I recently went back to work, and Shorty went to preschool for the first time. Big step. Needless to say it was quite an adjustment for all three of us, including my husband. Now we do the get up, get washed, get dressed, teeth brushed, hair combed then shuttle-the-kid-to-school-and-get-to-work-on-time bit.
On Shorty's first day of school both my husband and I dropped her off, like a rite of passage I guess. As expected, she went off and played with other kids right away and had to be called back so we can get a goodbye kiss. Shorty made it easy for me. No tears there, no tears here. I have such a cool little kid; I am the world's greatest mother.
By the second week however, the novelty had faded. She realized it wasn't a field trip. Shorty had resorted to bringing her bed buddy, a now not-so-white and black panda, to school with her. Upon drop-off, she would just stand there holding Happy Pandy.(I did not name said panda.)
Come third week, Shorty would not unclick her seat belt and had to be carried in. "Why do I have to go to school?" she asked. "So you can go to college and get a job like me," I answered cheerily. I wanted to add, 'and leave your child at daycare, so you can earn money, so you can pay for daycare and buy work clothes, both of which you wouldn't need if you weren't working,' but I didn't. She was, by then, full-on bawling and clung to me like a monkey to its hairy mother's chest, not that I'm hairy, especially in the chest.
One crazy morning, Shorty threw a tantrum the size of Texas because she didn't like her outfit. I finally got her and myself ready, threw our stuff in the car then went back in to corral the dogs into the laundry where they usually stay while we're out. I had to search for the Pug who wouldn't come when called because he is fourteen and deaf as a door knob. Then the Boston Terrier was nowhere to be found. Did he get left out in the hot sun? Did he fall in the pool? I was a ball of nerves. I hooted and hollered, searched in closets, under beds, in laundry baskets, and every corner of the backyard. I even checked the car. Surprise, surprise; there he was. He had slipped in while I loaded our stuff in the car and was now looking at me like I was nuts for leaving him in that laundry room all day long.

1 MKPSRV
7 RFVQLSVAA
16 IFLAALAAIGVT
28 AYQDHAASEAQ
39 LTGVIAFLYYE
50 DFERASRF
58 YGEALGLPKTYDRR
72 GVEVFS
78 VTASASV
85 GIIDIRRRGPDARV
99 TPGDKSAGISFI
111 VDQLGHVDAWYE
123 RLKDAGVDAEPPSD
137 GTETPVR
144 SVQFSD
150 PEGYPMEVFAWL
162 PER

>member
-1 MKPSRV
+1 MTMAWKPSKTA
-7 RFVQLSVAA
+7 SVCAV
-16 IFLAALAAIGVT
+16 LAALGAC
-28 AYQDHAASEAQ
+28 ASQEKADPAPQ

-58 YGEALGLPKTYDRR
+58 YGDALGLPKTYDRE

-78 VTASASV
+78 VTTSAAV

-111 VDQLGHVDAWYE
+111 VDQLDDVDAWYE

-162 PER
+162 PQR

At school, Shorty refused to get out and said, "My teacher said when I'm big, big girl I don't have to come to this school. I'm big, big now, see?" she said stretching up to touch the car's ceiling. I told her some lie about her having to wait in the car for eight hours if she came to work with me. She hopped to, but cried all the way to her classroom saying, "I'm ready for college now." Well, I'm not. Mom and Dad need to get your 529 started which won't happen if I showed up late for work, then I'll get written up, then I'll get fired so I really need to leave in five minutes. As soon as I pried her off me outside the classroom door, she bolted back down the hall toward the exit. Try running after a toddler when you haven't worn heels in three years. Those shoes look great, but they don't corner well. Anyway, I left her crying while her teacher had her in a bear hug. Breaks my heart every time, but when I go to pick her up, she's having so much fun she doesn't want to leave.
Week 4. She's getting better. Each morning though, I still have to lie through my teeth, "School is so much fun," when all I really want to say is "Sorry Shorty, school's going to suck for a while," And she's barely started.
*The title is inspired by Dr. Spencer Johnson's book "Who Moved My Cheese?"